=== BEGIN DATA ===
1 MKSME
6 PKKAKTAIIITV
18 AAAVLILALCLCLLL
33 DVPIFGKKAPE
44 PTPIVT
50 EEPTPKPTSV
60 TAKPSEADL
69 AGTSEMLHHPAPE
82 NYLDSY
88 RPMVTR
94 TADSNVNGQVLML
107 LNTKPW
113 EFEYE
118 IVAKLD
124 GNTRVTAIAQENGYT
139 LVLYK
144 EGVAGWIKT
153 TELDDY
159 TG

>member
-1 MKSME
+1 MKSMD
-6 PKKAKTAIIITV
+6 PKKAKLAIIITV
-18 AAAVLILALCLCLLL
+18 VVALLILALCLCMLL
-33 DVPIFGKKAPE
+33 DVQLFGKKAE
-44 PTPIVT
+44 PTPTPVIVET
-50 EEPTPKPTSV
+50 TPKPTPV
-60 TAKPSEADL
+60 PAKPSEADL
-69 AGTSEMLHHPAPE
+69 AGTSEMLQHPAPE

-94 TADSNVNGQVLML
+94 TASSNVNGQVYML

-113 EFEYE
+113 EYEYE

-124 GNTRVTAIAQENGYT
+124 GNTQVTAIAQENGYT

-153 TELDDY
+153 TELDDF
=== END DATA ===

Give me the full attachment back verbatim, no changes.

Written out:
1 MKSME
6 PKKAKTAIIITV
18 AAAVLILALCLCLLL
33 DVPIFGKKAPE
44 PTPIVT
50 EEPTPKPTSV
60 TAKPSEADL
69 AGTSEMLHHPAPE
82 NYLDSY
88 RPMVTR
94 TADSNVNGQVLML
107 LNTKPW
113 EFEYE
118 IVAKLD
124 GNTRVTAIAQENGYT
139 LVLYK
144 EGVAGWIKT
153 TELDDY
159 TG

>member
-1 MKSME
+1 MKSMD
-6 PKKAKTAIIITV
+6 PKKAKLAIIITV
-18 AAAVLILALCLCLLL
+18 VVALLILALCLCMLL
-33 DVPIFGKKAPE
+33 DVQLFGKKAE
-44 PTPIVT
+44 PTPTPVIVET
-50 EEPTPKPTSV
+50 TPKPTPV
-60 TAKPSEADL
+60 PAKPSEADL
-69 AGTSEMLHHPAPE
+69 AGTSEMLQHPAPE

-94 TADSNVNGQVLML
+94 TASSNVNGQVYML

-113 EFEYE
+113 EYEYE

-124 GNTRVTAIAQENGYT
+124 GNTQVTAIAQENGYT

-153 TELDDY
+153 TELDDF